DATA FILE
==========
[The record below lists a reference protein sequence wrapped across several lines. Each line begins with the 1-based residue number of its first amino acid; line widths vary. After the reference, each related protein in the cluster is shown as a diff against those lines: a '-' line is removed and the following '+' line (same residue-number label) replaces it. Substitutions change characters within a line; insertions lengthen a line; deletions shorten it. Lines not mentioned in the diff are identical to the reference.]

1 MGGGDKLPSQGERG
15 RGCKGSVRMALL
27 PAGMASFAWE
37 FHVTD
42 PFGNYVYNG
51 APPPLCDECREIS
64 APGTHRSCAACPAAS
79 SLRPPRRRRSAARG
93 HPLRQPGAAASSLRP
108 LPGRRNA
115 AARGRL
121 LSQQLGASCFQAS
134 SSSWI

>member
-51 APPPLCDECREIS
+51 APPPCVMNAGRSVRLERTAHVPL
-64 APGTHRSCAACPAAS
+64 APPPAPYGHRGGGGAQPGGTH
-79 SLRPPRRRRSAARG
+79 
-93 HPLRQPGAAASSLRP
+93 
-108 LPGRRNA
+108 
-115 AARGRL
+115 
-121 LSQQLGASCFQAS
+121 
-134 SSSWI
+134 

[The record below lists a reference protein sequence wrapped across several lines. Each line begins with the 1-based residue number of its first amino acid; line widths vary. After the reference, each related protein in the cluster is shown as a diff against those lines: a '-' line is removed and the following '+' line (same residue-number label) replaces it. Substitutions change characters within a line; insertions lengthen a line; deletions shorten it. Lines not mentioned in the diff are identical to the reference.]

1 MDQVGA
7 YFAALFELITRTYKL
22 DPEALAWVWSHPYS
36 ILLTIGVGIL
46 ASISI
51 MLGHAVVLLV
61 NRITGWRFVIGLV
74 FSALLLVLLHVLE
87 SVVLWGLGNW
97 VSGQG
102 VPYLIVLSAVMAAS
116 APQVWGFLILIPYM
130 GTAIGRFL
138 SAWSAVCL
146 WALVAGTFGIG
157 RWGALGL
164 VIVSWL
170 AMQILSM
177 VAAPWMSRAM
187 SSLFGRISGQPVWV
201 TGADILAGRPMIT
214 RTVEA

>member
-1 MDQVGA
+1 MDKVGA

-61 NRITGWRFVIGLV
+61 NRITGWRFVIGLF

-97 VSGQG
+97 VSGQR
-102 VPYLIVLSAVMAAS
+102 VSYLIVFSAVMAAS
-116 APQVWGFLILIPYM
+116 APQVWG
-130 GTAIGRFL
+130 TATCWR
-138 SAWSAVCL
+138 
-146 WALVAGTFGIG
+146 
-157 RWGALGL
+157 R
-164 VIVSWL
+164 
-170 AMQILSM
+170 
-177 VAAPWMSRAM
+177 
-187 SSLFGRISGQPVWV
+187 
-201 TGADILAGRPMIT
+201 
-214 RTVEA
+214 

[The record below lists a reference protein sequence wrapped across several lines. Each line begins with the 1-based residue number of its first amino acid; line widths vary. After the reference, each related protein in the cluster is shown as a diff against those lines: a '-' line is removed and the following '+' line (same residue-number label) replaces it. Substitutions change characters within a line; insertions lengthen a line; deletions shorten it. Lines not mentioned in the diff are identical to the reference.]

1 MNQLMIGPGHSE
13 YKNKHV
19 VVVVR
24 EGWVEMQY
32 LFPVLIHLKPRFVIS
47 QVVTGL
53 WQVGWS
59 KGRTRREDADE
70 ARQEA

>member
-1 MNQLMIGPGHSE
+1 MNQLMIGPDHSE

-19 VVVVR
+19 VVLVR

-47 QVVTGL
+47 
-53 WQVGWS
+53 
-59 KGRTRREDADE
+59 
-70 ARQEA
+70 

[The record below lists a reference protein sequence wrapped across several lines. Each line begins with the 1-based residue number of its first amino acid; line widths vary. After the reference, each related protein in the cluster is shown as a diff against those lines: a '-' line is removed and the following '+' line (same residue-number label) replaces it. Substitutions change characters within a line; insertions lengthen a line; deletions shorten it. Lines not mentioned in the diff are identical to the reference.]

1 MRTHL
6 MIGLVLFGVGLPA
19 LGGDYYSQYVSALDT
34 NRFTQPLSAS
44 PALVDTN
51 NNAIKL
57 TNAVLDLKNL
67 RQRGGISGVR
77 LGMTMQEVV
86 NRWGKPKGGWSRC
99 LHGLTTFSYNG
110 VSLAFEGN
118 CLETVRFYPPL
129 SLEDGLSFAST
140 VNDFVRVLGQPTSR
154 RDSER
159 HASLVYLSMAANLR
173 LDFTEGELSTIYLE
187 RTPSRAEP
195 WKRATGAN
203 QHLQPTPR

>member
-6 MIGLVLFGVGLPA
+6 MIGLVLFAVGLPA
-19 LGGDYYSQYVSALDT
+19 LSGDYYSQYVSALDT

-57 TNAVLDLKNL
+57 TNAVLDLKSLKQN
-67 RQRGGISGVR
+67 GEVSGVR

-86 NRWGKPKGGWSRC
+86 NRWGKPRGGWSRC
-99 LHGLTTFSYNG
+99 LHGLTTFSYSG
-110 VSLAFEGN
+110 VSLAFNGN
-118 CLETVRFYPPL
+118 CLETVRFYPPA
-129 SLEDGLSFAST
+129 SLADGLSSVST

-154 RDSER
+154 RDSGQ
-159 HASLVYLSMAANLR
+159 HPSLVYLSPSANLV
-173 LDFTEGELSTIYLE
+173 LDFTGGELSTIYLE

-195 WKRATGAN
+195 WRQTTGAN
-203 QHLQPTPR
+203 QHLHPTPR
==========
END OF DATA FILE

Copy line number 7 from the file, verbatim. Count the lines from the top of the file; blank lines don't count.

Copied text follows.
51 APPPLCDECREIS